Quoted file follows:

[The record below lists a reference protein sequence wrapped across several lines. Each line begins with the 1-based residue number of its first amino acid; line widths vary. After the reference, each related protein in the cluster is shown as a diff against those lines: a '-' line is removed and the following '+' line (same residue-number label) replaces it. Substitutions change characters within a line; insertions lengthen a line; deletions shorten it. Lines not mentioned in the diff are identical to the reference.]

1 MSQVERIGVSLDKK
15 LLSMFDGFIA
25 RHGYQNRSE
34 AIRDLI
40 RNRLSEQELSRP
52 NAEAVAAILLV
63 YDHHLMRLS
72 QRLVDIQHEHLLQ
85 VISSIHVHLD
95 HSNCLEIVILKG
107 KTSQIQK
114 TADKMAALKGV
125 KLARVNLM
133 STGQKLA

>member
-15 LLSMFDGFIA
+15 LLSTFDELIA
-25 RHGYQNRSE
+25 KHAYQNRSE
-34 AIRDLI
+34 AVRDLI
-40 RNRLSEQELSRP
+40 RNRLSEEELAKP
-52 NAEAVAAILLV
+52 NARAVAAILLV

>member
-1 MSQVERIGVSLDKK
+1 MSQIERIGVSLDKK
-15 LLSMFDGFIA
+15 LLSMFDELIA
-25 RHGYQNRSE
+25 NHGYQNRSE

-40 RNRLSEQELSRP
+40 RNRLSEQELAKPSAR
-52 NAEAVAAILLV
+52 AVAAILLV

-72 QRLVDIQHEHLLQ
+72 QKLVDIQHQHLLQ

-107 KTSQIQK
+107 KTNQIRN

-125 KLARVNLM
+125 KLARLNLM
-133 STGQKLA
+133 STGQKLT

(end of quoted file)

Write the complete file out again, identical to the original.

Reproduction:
[The record below lists a reference protein sequence wrapped across several lines. Each line begins with the 1-based residue number of its first amino acid; line widths vary. After the reference, each related protein in the cluster is shown as a diff against those lines: a '-' line is removed and the following '+' line (same residue-number label) replaces it. Substitutions change characters within a line; insertions lengthen a line; deletions shorten it. Lines not mentioned in the diff are identical to the reference.]

1 MSQVERIGVSLDKK
15 LLSMFDGFIA
25 RHGYQNRSE
34 AIRDLI
40 RNRLSEQELSRP
52 NAEAVAAILLV
63 YDHHLMRLS
72 QRLVDIQHEHLLQ
85 VISSIHVHLD
95 HSNCLEIVILKG
107 KTSQIQK
114 TADKMAALKGV
125 KLARVNLM
133 STGQKLA

>member
-15 LLSMFDGFIA
+15 LLSTFDELIA
-25 RHGYQNRSE
+25 KHAYQNRSE
-34 AIRDLI
+34 AVRDLI
-40 RNRLSEQELSRP
+40 RNRLSEEELAKP
-52 NAEAVAAILLV
+52 NARAVAAILLV

>member
-1 MSQVERIGVSLDKK
+1 MSQIERIGVSLDKK
-15 LLSMFDGFIA
+15 LLSMFDELIA
-25 RHGYQNRSE
+25 NHGYQNRSE

-40 RNRLSEQELSRP
+40 RNRLSEQELAKPSAR
-52 NAEAVAAILLV
+52 AVAAILLV

-72 QRLVDIQHEHLLQ
+72 QKLVDIQHQHLLQ

-107 KTSQIQK
+107 KTNQIRN

-125 KLARVNLM
+125 KLARLNLM
-133 STGQKLA
+133 STGQKLT